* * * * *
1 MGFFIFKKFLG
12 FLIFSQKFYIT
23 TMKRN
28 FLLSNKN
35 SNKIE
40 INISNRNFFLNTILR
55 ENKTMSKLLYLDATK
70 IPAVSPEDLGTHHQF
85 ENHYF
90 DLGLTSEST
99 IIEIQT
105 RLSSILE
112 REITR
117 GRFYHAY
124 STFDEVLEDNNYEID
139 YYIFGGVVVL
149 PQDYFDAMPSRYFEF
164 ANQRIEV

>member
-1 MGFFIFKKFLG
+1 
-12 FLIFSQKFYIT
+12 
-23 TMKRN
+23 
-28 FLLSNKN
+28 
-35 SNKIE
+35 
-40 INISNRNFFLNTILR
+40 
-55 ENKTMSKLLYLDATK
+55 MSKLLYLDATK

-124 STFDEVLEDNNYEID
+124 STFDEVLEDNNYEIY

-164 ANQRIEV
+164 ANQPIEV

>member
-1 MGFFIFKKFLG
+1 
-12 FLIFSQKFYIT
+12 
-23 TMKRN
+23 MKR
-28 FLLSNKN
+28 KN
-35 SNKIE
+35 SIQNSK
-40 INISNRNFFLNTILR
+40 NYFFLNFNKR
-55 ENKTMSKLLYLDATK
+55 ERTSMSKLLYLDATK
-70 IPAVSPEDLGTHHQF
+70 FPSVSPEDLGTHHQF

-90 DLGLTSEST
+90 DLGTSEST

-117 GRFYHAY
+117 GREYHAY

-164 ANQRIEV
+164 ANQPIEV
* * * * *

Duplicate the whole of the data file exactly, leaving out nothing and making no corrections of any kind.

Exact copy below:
1 MGFFIFKKFLG
12 FLIFSQKFYIT
23 TMKRN
28 FLLSNKN
35 SNKIE
40 INISNRNFFLNTILR
55 ENKTMSKLLYLDATK
70 IPAVSPEDLGTHHQF
85 ENHYF
90 DLGLTSEST
99 IIEIQT
105 RLSSILE
112 REITR
117 GRFYHAY
124 STFDEVLEDNNYEID
139 YYIFGGVVVL
149 PQDYFDAMPSRYFEF
164 ANQRIEV

>member
-1 MGFFIFKKFLG
+1 
-12 FLIFSQKFYIT
+12 
-23 TMKRN
+23 
-28 FLLSNKN
+28 
-35 SNKIE
+35 
-40 INISNRNFFLNTILR
+40 
-55 ENKTMSKLLYLDATK
+55 MSKLLYLDATK

-124 STFDEVLEDNNYEID
+124 STFDEVLEDNNYEIY

-164 ANQRIEV
+164 ANQPIEV

>member
-1 MGFFIFKKFLG
+1 
-12 FLIFSQKFYIT
+12 
-23 TMKRN
+23 MKR
-28 FLLSNKN
+28 KN
-35 SNKIE
+35 SIQNSK
-40 INISNRNFFLNTILR
+40 NYFFLNFNKR
-55 ENKTMSKLLYLDATK
+55 ERTSMSKLLYLDATK
-70 IPAVSPEDLGTHHQF
+70 FPSVSPEDLGTHHQF

-90 DLGLTSEST
+90 DLGTSEST

-117 GRFYHAY
+117 GREYHAY

-164 ANQRIEV
+164 ANQPIEV